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News

Seychelles along with many other countries have taken a stance to ban corporal punishment of children. It is just a matter of time, soon it will be illegal to hit your child within your private homes. 
 

 
The Seychelles will join countries such as Ireland, Lithuania and Slovenia in banning corporal punishment of children in private homes. This decision has been long on going and one which has stirred up many debates amongst the public, especially parents coming from traditional families. 
 
To facilitate this decision making, a series of consultative meetings are being held across the country for the parents and the public in general to share their opinions about the ban which will soon be implemented. This is an initiative of the National Council for Children (NCC) in collaboration with the department of Social Affairs within the ministry of Family Affairs. 
 
The first meeting was held on Wednesday, 21st August at the International Conference Centre of Seychelles (ICCS) where those present were able to give their opinions about the expected ban on corporal punishment in private homes.
 
Initially, there were to be regional meetings for the public but according to the Chief Executive of NCC, Jean-Claude Matombe, they have changed their approach and will therefore hold meetings with parents who have kids in the different schools after the holidays. 
 
“We need to get the take of parents on the matter as there are still a lot of conclusion on what corporal punishment is and how it differs from that of disciplinary measures. However, it is still a question of cultural influence that some parents still find it necessary or ‘useful’ to hit their child but hitting is not the answer, we need to break that sequence.”
 
He went on to add that “After a cycle of abuse, children who are hit or beaten by their parents might start hating themselves thinking that they are doing something wrong or that there is something wrong with them. We need to tell parents in general that ‘hitting people is wrong and children are people too.”
 
Studies show that the current acceptance physical punishment helps to cause more serious child abuse and children who are hit by their parents learn that violent solutions are acceptable as violence breeds violence. 
 
Mr Matombe stressed on the fact that more emphasis will be put towards education for parents and teachers equally. “There is a need to know how parents feel about sanctions such as mandatory attendance of parenting classes, stress and anger management workshops, and community work or in extreme cases - prison sentencing.  
 

News

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  • A specialized clinic for children organised during the Child Protection Week by the National Council for Children, NCC, was so successful, that it had to be held twice, as too many parents turned out.

  • Upon taking the management of the village late last year, the National Council for Children, NCC, inherited 30 children in permanent care at The President’s Village located at Port Glaud.

  • Students of Beau Vallon primary school have pledged to spread the message of Peace on International Peace Day.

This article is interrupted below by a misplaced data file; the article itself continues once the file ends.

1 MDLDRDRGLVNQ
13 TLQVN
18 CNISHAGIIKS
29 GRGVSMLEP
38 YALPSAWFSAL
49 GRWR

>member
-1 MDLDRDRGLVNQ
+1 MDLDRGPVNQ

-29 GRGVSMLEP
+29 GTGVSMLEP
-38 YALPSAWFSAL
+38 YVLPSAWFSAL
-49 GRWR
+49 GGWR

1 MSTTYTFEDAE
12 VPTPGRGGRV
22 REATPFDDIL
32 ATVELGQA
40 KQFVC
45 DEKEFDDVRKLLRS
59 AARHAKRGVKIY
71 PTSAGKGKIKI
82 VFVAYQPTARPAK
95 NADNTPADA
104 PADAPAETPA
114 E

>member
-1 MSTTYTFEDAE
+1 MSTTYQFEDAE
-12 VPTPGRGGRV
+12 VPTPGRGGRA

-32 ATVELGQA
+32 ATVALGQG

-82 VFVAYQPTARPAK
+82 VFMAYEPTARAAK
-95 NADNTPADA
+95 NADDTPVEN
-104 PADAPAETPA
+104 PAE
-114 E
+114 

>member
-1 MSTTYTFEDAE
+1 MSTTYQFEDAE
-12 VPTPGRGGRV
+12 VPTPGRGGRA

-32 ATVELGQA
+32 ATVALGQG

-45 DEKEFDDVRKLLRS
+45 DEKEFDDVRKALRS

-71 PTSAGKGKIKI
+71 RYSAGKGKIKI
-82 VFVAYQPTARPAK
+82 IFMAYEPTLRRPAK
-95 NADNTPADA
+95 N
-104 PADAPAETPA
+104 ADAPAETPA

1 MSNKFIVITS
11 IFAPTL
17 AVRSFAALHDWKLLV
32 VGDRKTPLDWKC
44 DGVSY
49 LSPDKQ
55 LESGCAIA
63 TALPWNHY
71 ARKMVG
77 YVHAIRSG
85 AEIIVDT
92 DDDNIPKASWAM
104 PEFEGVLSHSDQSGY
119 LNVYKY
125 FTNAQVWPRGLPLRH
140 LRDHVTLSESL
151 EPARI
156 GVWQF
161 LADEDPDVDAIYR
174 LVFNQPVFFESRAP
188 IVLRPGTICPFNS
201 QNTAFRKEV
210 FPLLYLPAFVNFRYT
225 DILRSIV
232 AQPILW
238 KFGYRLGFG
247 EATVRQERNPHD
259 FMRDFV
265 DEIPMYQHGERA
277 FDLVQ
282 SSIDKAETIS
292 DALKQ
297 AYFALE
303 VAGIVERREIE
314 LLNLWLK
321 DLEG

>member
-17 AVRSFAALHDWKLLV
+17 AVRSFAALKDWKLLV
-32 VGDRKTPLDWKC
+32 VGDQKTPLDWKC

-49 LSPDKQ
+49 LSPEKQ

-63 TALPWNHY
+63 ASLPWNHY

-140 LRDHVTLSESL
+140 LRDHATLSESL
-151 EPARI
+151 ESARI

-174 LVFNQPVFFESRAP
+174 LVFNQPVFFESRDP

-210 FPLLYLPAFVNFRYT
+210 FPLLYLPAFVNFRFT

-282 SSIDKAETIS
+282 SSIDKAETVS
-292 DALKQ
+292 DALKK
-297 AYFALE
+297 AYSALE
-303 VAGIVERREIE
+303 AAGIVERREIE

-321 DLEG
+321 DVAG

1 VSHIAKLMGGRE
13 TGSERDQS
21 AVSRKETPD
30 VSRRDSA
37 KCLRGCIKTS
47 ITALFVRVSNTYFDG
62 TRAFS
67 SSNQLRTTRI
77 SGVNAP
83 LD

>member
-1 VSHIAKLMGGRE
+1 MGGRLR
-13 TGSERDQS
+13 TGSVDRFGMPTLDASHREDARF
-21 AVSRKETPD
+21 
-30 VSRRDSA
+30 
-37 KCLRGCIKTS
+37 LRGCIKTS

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  • Representatives of the National Council for Children, NCC, met with the Committee of Women Parliamentarians in the National Assembly recently, to discuss issues affecting children and ways that the committee members can assist and partner with the Council to improve the well-being of children in Seychelles.

    The meeting held at Ile du Port was chaired by Honorable Chantal Ghislain and was attended by Honorable Regina Esparon, Honorable Sylvanne Lemiel, Honorable Noline Sophola and Honorable Flory Larue.

    “The meeting comes at an opportune time, as we are currently reviewing the implication and application of corporal punishments in the country, in accordance with International laws,” states Jean-Claude Matombé, the Chief Executive Officer of NCC, adding that the response from the parliamentarians were very positive.

    “We now know that we have the support of the committee in whatever we do as a Council and as an organisation, working for and with children in the country.”

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    The Committee of Women Parliamentarians, is a Standing Committee of the National Assembly with the role of carrying out follow-ups on the compliance of the National Assembly and Government, in matters pertaining to women and men.

    In that respect, Matombé says in the meeting NCC also stressed on the importance of the parliamentarians supporting programs geared towards men and boys.

    “If we do not tackle the issue of involvement of this group, we will not see a difference in our society,” says Matombé.

    Following the meeting, NCC says the Committee of Women Parliamentarians will be partnering with them in various activities geared towards parents and visits of facilities for vulnerable children in the society.

    The first of such exchange will be held during the upcoming Child Protection week which will be held from 1st till 8th June.

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  • It is a common knowledge that Residential Care Homes are for children only. Hence, upon reaching the age of 18, many of the residents of The President’s Village, located at Port Glaud, will have to leave the facility.